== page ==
The University of Southampton
University of Southampton Institutional Repository

Lithium iron sulphide as a positive electrode material for rechargeable lithium batteries

Lithium iron sulphide as a positive electrode material for rechargeable lithium batteries
Lithium iron sulphide as a positive electrode material for rechargeable lithium batteries
Lithium iron sulphide has been investigated as a low-cost, high energy density and relatively safe positive electrode material for secondary lithium batteries. Lithium iron sulphide was synthesised, characterised and compared with natural pyrite samples and was shown to have a capacity of 350 mAh.g-1 upon cycling between 1.45 and 2.80 V vs. Li. The capacity was attributed to the Fe2+/Fe3+ redox couple at potentials up to 2.55 V, and oxidation of sulphur sites from Fe3+(S2-)2 to Fe3+S2-(S2)2-0.5 up to 2.80 V. The cycle life performance of lithium iron sulphide is poor when the cell is cycled between 1.45 and 2.80 V, with the cell loosing approximately 1.4 mAh.g-1 per cycle, although this performance is superior to comparable pyrite electrodes. Calcium doped samples of lithium iron sulphide were synthesised. Calcium doping was shown to impact upon lithium transport properties of the bulk lithium iron sulphide, improving the rate performance of the material. Improvements in cycle life performance of the calcium doped samples were offset by decreased specific capacity due to lithium substitution. The poor cycle life performance of lithium iron sulphide cells was attributed to the utilisation of the high voltage plateau corresponding to sulphur site oxidation/reduction. Experiments utilising a variety of negative electrode materials has identified the formation of soluble polysulphide species upon cycling of the cell, which reduce irreversibly at the negative electrode, contributing to active mass loss and poor cycle life performance. In-situ XRD studies have highlighted the structural decomposition that occurs upon utilisation of the sulphide, which results in irreversible amorphisation of the lithium iron sulphide crystal structure. Lithium iron sulphide was treated via coating with lithium boron oxide glass and a novel carbon coating method via thermal decomposition of butyl-methyl-pyrrolydinium-dicyanimide. Both treatments were shown to increase the cycle life performance of lithium iron sulphide, due to decreased dissolution of polysulphide upon cycling. The choice of binder, electrode formulation and electrolyte was also shown to impact upon the cycle life performance of lithium iron sulphide cells.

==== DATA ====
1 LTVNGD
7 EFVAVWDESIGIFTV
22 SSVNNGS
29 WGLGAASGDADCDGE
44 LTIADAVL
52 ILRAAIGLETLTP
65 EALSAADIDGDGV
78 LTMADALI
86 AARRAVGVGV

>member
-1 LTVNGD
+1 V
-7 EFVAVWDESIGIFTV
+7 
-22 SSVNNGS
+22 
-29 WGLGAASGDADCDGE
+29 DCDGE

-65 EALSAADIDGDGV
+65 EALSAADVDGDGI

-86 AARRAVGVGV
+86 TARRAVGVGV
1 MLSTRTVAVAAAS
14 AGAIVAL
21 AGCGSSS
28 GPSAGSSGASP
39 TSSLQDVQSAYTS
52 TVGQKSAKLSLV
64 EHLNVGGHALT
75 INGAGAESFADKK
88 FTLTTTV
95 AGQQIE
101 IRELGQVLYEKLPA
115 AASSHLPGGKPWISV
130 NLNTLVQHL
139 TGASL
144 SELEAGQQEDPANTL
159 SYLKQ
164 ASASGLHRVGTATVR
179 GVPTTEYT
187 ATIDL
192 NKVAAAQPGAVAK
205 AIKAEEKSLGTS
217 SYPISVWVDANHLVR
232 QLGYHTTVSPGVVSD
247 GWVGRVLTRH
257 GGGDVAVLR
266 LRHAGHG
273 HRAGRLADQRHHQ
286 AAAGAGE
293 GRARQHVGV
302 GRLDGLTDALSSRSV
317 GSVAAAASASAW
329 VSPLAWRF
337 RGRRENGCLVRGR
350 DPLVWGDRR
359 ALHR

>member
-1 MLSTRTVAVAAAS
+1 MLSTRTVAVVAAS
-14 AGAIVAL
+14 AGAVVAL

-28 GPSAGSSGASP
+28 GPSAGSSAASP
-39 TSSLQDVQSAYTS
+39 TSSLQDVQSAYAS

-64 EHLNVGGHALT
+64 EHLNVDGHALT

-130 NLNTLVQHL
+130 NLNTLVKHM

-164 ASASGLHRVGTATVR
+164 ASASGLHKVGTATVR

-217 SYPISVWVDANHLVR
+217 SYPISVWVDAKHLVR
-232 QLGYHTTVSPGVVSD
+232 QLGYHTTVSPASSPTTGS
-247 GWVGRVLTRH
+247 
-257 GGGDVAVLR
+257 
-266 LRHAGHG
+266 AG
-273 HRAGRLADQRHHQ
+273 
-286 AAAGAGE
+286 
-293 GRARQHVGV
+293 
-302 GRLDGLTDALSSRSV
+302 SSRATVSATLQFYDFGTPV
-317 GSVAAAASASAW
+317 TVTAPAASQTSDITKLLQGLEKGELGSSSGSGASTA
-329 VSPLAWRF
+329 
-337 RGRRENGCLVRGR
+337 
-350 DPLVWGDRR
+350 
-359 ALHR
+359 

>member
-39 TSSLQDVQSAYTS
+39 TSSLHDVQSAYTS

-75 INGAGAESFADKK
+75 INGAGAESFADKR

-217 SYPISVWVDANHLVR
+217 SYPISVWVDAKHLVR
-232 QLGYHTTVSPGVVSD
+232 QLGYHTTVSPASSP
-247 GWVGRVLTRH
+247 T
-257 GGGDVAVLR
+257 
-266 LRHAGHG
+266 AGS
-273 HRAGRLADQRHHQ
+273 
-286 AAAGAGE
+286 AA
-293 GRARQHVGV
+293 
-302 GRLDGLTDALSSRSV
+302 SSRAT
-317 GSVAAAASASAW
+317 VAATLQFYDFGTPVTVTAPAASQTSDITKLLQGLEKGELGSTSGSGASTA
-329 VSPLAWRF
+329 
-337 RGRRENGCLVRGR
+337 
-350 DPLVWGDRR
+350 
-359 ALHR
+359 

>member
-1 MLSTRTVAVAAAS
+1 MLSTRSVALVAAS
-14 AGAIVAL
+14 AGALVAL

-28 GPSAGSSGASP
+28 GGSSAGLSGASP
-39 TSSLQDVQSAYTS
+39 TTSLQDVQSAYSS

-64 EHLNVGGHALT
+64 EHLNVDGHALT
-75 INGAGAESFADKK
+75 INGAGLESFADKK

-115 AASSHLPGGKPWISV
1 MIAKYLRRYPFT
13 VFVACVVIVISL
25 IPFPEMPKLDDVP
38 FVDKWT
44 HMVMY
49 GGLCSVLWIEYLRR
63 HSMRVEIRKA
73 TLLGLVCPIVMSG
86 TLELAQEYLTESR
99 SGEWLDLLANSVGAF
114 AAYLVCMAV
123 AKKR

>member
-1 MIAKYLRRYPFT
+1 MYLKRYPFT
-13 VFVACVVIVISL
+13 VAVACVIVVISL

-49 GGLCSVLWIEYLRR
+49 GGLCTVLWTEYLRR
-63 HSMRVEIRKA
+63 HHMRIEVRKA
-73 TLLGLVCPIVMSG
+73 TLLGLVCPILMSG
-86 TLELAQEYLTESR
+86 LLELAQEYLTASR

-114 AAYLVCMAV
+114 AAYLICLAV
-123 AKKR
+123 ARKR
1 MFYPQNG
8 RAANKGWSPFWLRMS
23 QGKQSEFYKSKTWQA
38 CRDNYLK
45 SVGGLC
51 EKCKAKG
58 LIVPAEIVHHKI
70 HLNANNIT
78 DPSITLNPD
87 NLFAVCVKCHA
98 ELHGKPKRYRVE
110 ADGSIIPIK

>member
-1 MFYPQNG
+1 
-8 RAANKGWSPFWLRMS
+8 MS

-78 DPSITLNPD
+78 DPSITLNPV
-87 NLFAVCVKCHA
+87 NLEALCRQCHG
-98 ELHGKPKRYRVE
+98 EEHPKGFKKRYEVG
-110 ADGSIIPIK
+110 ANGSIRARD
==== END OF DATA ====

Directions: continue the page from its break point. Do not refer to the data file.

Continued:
Madsen, Alex
1d4678e9-0d8d-4d87-ba22-7fcc109570ce
Madsen, Alex
1d4678e9-0d8d-4d87-ba22-7fcc109570ce
Owen, John
067986ea-f3f3-4a83-bc87-7387cc5ac85d

(2013) Lithium iron sulphide as a positive electrode material for rechargeable lithium batteries. University of Southampton, Chemistry, Doctoral Thesis, 239pp.

Record type: Thesis (Doctoral)

Abstract